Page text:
2016 Draft – Position Group – Outside Linebacker

2016 Draft – Position Group – Outside Linebacker



The Linebacker group in this draft is sort of the lost position group, as the Defensive Line and Defensive Backs are both stacked in 2016. That’s not to say there isn’t talent here though, as there are some very athletic and rangy players on the board this year. There are also some talented blitzers who are more Linebacker than Edge Rusher, and there are a few good old fashioned run thumpers as well.

Health plays a bit of a role in the perception of this group. Myles Jack (UCLA) and Jaylon Smith (Notre Dame) would be top 10 picks for certain if it weren’t for injuries. Jack will probably still go in the top 10, but Smith’s knee injury occurred much later in the year. Even potential mid-round pick Travis Feeney (Washington) and possible late round pick TT Barber (Middle Tennessee) are banged up and were unable to fully show off their abilities to teams.

There are also players that were Linebackers or occasional Linebackers in college who project likely elsewhere in the NFL. Leonard Floyd (Georgia) and Kamalei Correa (Boise State) are 1st or 2nd Round picks, but they are Edge Rushers in a 3-4, not true Linebackers. Su’a Cravens (USC) is getting more of a look as in in the box Safety or hybrid Safety/Linebacker than a traditional Linebacker. There aren’t a ton of guys in this group going in Rounds 1-3, but there are a number of players who will go in the middle rounds and provide rotation depth right away while developing into more.


1. Myles Jack – UCLA – 6’1 245Lbs

Jack is a tremendous athlete, logging effective snaps at all Linebacker spots, Safety, and Runningback while at UCLA. He has a twitch-fast first move on the snap, excellent lateral quickness for filling gaps, and the ability to match faster Runningbacks and Tight Ends stride for stride in coverage. He is a true sideline to sideline Linebacker. He has a strong understanding of the game, able to slip in front of routes in coverage and able to read the lanes to flip gaps with his quickness and meet the Runningback in the hole. He is a sure tackler who wraps them up and keeps the ball carrier from picking up extra yardage.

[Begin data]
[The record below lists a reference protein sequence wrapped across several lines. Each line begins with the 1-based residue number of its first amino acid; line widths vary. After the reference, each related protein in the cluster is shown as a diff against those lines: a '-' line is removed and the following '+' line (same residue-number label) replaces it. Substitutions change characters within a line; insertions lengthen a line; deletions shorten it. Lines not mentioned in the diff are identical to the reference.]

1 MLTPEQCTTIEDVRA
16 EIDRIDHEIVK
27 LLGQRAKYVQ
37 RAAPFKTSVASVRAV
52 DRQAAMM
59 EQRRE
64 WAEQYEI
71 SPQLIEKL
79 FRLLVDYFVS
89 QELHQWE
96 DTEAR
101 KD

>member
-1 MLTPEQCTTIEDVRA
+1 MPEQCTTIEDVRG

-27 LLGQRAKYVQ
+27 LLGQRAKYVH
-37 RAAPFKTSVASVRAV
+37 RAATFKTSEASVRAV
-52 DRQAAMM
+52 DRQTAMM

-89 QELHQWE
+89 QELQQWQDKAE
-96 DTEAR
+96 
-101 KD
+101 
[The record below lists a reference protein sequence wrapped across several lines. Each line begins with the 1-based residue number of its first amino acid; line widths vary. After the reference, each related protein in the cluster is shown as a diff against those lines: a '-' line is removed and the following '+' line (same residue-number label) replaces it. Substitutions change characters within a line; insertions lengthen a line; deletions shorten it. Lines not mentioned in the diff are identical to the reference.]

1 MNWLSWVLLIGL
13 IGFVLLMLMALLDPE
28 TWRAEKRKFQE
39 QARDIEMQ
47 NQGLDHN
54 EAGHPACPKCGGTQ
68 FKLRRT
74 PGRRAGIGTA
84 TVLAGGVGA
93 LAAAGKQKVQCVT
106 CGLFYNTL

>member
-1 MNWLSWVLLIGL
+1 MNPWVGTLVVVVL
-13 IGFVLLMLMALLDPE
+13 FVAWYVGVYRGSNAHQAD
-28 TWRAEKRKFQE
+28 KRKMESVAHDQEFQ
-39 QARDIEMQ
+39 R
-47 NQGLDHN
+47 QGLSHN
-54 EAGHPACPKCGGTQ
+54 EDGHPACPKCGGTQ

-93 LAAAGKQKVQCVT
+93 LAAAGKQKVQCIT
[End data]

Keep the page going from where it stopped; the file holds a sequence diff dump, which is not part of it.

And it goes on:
Even as a plus athlete, Jack isn’t as tall or long as a lot of upper tier Linebackers. He at times can get caught up in the wash and is unable to shed blockers to make the play. The bigger concern is health, where he is coming off a torn meniscus and will have to prove to teams that his knee is healthy. Being undersized, it is also possible that this injury will give some teams extra pause, wondering if he can hold up in the NFL. The fact is though, that he is the perfect fit as the rangy weak-side or Will Linebacker in a 4-3 scheme. He could play elsewhere, but a team could fall in love with the idea of him using his speed to be a playmaker all over the field, with 4 Defensive Linemen in front of him to give him the space to make plays. The Browns at pick 2 could go after Jack, but I think the most likely landing spots are the Cowboys at 4th, Jaguars at 5th, or 49ers at 7th.

2. Darron Lee – Ohio State – 6’1 233Lbs

In a draft without Myles Jack, Lee would be the rangy and athletic Linebacker prospect. He is a naturally fast player who has a great instinct for how to feel out and shoot the gaps to go with a solid understanding of reading the runner. He is able to quickly diagnose a play, use his natural athleticism and closing speed, and is a hard hitter due to his low body position and explosiveness. He has a smooth flow about his running both in coverage and as a blitzer. He has the quicks and body control to stay with Runningbacks and Tight Ends in coverage, and has the reaction speed to make plays in zone. He’s at his best blitzing by shooting the gap, making himself skinny and shielded, then turning and closing quickly on a Quarterback.